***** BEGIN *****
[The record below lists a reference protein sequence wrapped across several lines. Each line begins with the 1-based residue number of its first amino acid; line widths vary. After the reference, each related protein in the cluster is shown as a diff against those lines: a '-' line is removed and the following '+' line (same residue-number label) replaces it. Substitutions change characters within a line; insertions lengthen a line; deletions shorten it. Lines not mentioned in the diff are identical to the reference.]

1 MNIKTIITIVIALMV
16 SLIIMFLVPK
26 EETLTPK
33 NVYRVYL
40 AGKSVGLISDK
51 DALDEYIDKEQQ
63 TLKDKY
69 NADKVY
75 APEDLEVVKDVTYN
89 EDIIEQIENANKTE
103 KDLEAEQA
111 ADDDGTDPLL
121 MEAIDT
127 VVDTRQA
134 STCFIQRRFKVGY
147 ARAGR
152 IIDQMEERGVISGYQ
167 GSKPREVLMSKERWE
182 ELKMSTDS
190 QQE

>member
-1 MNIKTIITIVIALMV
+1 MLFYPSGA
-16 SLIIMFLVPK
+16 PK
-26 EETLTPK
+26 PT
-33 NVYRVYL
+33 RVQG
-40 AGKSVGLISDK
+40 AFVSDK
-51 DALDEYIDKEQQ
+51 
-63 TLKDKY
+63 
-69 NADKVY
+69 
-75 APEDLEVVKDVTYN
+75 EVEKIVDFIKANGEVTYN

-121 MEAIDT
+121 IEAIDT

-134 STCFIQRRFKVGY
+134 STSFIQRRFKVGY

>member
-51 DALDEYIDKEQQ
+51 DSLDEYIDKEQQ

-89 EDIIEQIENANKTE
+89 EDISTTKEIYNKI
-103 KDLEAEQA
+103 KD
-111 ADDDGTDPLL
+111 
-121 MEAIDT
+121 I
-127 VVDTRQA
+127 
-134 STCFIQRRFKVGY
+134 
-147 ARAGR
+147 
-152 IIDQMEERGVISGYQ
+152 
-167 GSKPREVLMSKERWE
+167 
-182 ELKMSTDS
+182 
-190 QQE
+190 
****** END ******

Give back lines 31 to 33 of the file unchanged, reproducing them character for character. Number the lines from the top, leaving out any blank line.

-40 AGKSVGLISDK
+40 AFVSDK
-51 DALDEYIDKEQQ